Trust, but verify. That old Ronald Reagan policy toward Russian nuclear arms treaties is similar to the policy many parents would prefer when it comes to monitoring their kids’ use of online games. Chicago-based Media Chaperone has raised $1 million to finance its Facebook app that will help parents do just that.

If the company can provide useful information about kids’ activities to parents, those parents are probably willing to pay for it. And that could potentially open up a big market for startups such as Media Chaperone.

The company has created a free Facebook app for parents called Piggyback. It supplies parents with intelligence about what their children are doing online, along with parental controls and protection. With Piggyback, parents can find out in real-time how their children are navigating the web from within online games, social networks, and virtual worlds.

Here’s how it works. When a parent clicks on a Piggyback app, Media Chaperone creates a “family identity,” pairing the tween’s and parents’ online identities in a secure and anonymous way. Parents can visit Piggyback from their Facebook Profile to see any safety alerts and notifications of the child’s progress in games. If the child triggers an achievement or reward in a game, the parent will know about it. Parents can also reward the child with virtual goods.


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Early stage investor Leo Capital led the financing. Randy Rissman, managing director of Leo Capital and founder of toy company Tiger Electronics, will join Media Chaperone’s board. The app is an acknowledgment that tweens, or kids from eight to 12, are spending more time online, Rissman said. Media Chaperone helps parents stay in touch with those kids online.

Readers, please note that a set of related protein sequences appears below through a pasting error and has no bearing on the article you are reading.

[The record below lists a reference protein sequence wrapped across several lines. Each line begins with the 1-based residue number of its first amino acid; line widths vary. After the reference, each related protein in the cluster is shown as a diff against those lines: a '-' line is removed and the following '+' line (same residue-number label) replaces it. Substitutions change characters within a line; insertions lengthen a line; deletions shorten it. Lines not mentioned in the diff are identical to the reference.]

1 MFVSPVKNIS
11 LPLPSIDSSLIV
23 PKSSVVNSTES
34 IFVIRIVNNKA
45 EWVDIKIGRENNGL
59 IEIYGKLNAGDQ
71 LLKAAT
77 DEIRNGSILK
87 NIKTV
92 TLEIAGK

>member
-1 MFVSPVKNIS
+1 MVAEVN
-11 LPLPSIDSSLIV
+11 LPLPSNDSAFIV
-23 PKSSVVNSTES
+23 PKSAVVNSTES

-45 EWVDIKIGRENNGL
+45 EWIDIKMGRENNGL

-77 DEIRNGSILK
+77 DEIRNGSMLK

Children under 14 are not allowed on Facebook. But they create their own accounts anyway or use their parents’ accounts to play games. Research shows that the 20 million tweens in the U.S. influence $150 billion in parental spending each year. But money spent online is often a mystery to parents. Parents can use the app on Facebook as a window into the various online games that the children play.

Piggyback has already been integrated into several online games and virtual worlds, including, Planet Cazmo, Woozworld, Everloop and Webosaurs. The company was founded in 2009.

To date, the company has raised $1.25 million. Hyde Park Angels, a Chicago-based angel investor network, also participated in the round. Media Chaperone has six employees. Rivals include Safety Web and Social Shield. But those aren’t exclusively focused on the tween market.

Founders include chief executive Ed Lewis (pictured), a father of two. He’s a serial entrepreneur and a former executive at Motorola. Dave Shemenski is co-founder and chief technology officer and a former developer architect at Orbitz.

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